The last piece of Trussonomics still standing
In his autumn statement on Thursday, Jeremy Hunt lauded Margaret Thatcher’s 1986 deregulation of the City of London. Known as the ‘Big Bang’, these policies unshackled the financial sector, bringing the ‘greed is good’, yuppie culture of speculative banking to London. As unemployment topped 3 million, the financiers made a killing.
But the consequences went further. Many still blame the policies of the Big Bang for the reckless behaviour which fuelled the economic crash of 2008. Globally, as the City’s power grew, so did tax dodging schemes, speculation and a mountain of debt which saw wealth plundered from the majority of the world and channelled into the bank accounts of the super-rich. Here, the Big Bang helped cement the power of financial interests, which have shaped our country ever since.
The Big Bang was certainly momentous, but it is not something that should be celebrated by the chancellor today, least of all in a cost of living crisis. But behind Hunt’s words are some even more worrying actions. When it comes to financial deregulation, Rishi Sunak’s government remains committed to the disastrous experiment with ‘Trussonomics’.
A speculator’s charter
At the heart of this experiment is the Financial Services and Markets Bill – a speculator’s charter which will hand more power to the financial markets to dictate the prices of basic necessities like food and energy.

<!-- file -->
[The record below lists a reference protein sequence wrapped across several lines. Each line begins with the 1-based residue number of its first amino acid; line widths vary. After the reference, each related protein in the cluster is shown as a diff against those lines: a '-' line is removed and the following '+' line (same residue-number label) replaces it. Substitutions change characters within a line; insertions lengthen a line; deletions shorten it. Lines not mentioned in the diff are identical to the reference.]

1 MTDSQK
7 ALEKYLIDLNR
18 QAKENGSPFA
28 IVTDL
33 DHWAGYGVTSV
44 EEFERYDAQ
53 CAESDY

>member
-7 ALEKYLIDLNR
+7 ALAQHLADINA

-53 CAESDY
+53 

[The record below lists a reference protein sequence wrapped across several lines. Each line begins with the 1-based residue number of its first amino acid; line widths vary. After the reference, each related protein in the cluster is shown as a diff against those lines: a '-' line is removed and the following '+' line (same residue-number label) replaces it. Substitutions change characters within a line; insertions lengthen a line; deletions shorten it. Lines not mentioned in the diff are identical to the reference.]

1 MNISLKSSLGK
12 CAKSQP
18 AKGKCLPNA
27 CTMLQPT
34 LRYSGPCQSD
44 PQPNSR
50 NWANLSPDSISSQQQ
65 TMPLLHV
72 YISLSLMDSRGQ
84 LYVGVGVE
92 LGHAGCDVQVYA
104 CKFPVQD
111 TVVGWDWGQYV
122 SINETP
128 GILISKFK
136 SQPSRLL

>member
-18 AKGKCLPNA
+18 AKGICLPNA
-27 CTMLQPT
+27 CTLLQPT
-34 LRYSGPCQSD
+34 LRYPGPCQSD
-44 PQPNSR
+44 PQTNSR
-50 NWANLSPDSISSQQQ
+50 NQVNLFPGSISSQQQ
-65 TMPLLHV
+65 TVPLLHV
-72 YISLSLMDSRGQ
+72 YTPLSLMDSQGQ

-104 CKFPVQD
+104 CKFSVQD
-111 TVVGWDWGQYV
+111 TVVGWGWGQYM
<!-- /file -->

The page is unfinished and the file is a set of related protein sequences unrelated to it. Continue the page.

It’s clear that speculators are already playing an actively unhelpful role in the cost of living crisis. In the US, a former regulator of these commodity markets suggested that oil and gas prices could tumble by as much as 25% if politicians gave just a signal that they were about to regulate these markets.
But Jeremy Hunt and Rishi Sunak are sending exactly the opposite message. Far from better regulation, they are proposing to slash the weak regulation which already exists, as part of a huge programme of deregulation which places the demands of rich shareholders ahead of a more stable and equal financial system.
We’ve got to stop them. In the coming weeks, the bill will return to the floor of the House of Commons. We will need to mobilise to lobby MPs ahead of this vital debate. In the meantime, we need to sound the alarm about this bill and build the petition calling on the government to abandon its plans to hand more power to the speculators.
As in the 1980s, those least responsible are being made to pay the highest price to solve a mess they didn’t create. And the consequences won’t just be felt here, but right around the world. We can’t allow it. To give financiers even greater power to gamble on our food and our energy prices is disastrous. Help us defeat this government’s modern Big Bang.
Photo: Simon Walker/No 10 Downing Street